Thursday 11 July 2019

Stage 12 (Thursday): Rookies

I’d like to grumble for a moment. Breakfast is a shit show. Picture it: close to 100 really hungry guys, heading for a really tiny restaurant. I thought it was bad when there were 70 of us. Now there are no available tables in sight, no plates, no cutlery, and no scrambled eggs – they're long gone.

But I’m getting good at this, so I grab what I can hold in one hand (cheese, meat slices, bread), skip the coffee because the lines are too slow, nab a clean coffee cup in the other hand as it comes out of the kitchen, dump two hard boiled eggs into it, and head out to the parking lot. Breakfast on the road. :)

Laundry, Le Loop Style
Today’s stage is a mountain stage. We have seven of these in total and this is number two: Toulouse to Bagnères-de-Bigorre. It’s the first high-altitude stage, right in the heart of the Pyrenees. It will be about 135 km before we reach the mountain climbs, which means late in the day when the sun is at it’s hottest. Pacing is our priority and it needs to be tight if we’re going make it over the mountains and to the end of our 216 km day (“bonus miles” always put us over the km’s that the Pros do).

There are a lot of “fresh legs” on this stage: new arrivals, full of energy ready to have fun. We try to hang on to their wheels but we know we’ll burn ourselves out if we do. Maybe we’ll catch up to them after the heat whacks ‘em. Heh heh.

The first mountain was Col De Peyresourde with its 13 km long climb at 7% average. It was hot, hot, hot. I stopped twice to dunk my cap and helmet in the running water that flows from small concrete “bowls” set by the roadside. I wonder if they’ve been built for riders or the goats that seem to be everywhere. In any case, it helped immensely.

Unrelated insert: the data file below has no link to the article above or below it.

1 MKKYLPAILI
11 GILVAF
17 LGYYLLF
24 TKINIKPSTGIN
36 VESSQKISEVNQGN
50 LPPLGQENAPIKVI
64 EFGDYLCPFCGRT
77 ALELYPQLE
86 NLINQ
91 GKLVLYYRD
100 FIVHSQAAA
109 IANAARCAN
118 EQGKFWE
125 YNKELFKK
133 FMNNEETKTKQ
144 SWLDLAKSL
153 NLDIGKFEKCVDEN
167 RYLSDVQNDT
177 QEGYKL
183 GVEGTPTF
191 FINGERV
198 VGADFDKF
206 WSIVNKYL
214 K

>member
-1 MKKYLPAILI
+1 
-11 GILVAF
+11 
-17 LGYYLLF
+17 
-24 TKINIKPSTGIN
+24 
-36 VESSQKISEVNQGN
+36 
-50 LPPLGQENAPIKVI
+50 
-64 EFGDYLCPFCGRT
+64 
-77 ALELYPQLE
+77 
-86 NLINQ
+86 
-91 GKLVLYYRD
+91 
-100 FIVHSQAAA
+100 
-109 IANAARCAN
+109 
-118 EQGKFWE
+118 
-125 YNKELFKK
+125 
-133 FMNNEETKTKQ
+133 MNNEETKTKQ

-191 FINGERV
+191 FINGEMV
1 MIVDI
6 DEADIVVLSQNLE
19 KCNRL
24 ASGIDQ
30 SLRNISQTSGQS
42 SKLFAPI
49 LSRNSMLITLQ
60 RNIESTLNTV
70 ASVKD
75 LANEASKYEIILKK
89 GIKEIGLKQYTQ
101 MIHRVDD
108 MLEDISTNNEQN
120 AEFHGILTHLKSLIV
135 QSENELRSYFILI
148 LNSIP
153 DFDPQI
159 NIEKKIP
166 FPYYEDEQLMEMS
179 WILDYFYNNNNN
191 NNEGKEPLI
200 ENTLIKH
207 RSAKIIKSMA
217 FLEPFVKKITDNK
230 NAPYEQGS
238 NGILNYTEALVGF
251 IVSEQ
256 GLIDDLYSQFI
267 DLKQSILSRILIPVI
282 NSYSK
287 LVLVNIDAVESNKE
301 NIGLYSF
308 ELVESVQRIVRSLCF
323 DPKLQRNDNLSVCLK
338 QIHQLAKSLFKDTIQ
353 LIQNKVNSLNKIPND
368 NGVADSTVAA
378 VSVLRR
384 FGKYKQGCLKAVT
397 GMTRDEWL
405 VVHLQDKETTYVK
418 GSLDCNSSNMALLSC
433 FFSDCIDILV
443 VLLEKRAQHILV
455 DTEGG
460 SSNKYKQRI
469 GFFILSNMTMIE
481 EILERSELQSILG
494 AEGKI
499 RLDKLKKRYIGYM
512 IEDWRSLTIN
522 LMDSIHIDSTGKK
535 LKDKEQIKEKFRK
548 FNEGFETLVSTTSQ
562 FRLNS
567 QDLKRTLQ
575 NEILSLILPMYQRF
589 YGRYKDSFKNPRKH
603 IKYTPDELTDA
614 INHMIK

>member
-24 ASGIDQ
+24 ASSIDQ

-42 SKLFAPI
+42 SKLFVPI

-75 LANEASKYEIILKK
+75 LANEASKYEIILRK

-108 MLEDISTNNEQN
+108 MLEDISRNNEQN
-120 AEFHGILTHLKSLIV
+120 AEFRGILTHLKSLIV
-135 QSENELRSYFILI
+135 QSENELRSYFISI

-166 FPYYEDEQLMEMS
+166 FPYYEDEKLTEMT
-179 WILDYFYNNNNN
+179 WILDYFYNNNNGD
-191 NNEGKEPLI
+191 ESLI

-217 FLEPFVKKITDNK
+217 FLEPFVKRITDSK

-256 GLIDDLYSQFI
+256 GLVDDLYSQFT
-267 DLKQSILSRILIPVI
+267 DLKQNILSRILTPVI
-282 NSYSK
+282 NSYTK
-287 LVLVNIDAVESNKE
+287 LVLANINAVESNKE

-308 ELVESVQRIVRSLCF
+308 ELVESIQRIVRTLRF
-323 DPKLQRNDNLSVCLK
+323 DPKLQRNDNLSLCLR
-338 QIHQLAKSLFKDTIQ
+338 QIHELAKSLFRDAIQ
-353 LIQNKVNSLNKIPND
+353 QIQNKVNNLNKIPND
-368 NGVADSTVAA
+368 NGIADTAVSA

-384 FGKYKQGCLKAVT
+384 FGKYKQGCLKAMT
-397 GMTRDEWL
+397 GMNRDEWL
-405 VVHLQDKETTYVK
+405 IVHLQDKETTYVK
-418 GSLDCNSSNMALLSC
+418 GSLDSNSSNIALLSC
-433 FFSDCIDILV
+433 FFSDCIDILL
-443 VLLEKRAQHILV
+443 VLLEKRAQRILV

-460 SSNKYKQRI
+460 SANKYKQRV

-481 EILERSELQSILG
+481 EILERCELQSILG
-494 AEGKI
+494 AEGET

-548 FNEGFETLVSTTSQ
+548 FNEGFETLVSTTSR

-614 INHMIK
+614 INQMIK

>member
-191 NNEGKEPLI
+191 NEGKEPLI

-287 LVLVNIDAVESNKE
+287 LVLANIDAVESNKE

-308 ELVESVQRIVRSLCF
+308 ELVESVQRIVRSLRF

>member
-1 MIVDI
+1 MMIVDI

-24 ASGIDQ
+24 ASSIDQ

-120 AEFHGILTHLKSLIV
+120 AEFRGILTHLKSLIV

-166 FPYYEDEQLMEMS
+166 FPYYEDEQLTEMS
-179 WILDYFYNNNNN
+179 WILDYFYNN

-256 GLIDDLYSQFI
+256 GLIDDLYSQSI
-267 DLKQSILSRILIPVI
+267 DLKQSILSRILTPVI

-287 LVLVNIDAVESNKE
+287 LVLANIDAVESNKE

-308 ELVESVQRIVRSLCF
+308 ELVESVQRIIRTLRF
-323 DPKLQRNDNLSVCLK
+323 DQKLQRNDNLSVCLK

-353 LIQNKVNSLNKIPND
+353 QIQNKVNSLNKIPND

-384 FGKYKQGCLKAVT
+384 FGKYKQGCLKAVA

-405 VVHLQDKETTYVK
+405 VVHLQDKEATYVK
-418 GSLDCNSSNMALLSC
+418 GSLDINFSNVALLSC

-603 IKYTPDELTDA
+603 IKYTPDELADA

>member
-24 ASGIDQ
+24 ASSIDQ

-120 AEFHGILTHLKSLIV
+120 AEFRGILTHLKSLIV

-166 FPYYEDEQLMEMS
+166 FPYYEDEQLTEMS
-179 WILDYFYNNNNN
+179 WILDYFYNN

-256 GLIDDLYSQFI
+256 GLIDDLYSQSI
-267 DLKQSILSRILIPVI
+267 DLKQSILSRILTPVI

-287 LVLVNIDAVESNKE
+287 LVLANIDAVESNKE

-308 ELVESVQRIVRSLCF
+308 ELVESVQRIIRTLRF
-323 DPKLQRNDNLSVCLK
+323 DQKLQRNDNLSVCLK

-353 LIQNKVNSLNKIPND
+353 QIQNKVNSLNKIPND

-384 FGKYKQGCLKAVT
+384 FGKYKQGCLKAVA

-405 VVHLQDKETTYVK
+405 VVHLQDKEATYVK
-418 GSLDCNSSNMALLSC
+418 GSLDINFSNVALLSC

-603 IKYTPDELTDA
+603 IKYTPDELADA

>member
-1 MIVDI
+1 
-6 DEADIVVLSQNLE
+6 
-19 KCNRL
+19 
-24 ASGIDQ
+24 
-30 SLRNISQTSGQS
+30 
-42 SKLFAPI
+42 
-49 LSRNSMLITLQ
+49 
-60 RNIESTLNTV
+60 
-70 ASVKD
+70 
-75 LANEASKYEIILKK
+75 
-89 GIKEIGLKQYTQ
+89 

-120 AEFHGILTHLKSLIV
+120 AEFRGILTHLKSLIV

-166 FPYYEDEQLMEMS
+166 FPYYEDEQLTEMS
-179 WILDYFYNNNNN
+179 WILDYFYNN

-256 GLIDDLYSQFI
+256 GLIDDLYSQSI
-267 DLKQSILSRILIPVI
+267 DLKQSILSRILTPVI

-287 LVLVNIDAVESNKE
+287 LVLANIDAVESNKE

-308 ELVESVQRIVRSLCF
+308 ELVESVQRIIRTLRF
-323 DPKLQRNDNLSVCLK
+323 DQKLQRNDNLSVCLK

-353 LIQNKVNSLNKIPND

A few riders succumbed to the crazy heat and needed vehicle assistance getting up the to top. The music from my phone and the gorgeous views kept me going. I have a playlist of songs with a great beat that match my cadence. The switchbacks were really cool too. I could see riders in the far distance climbing, which messed with my perspective. It looked like they where climbing a 50% grade!

Helping me get through the nights...
I got to the top of the first mountain and wondered if I could climb the next mountain. It was shorter, only 9 km long, but the grade was a bit higher. I figured I would try and let my legs rest on the decent. The second climb was much nicer. It was noticeably cooler and very shaded. There are already caravans starting to line the roads in anticipation of the Pros flying by them 7 days from now. Talk about dedication to the sport!

The day ended with a 30 km descent which blew my mind. The roads were virtually empty and I rode it alone, singing my tunes out-loud. Five kilometers from the end of my ride, a rider pulls along side of me. The descent was now almost flat and I was going about 40 km/hr. He yells out: “hold on,” with a smile. I settled in behind his wheel, and we flew. It was exhilarating, reaching speeds of almost 60 km/hr on the flats. I felt like a Pro. It was super cool. 
My day ended with a strong sense of accomplishment. I’m getting used to the climbs, the heat, and pacing myself to last throughout the day. I settled into dinner with the Loopers, and there was a sense of elation as we hoisted our beers and celebrated our day. 
Anyone see the new arrivals anywhere? :)

No comments:

Post a Comment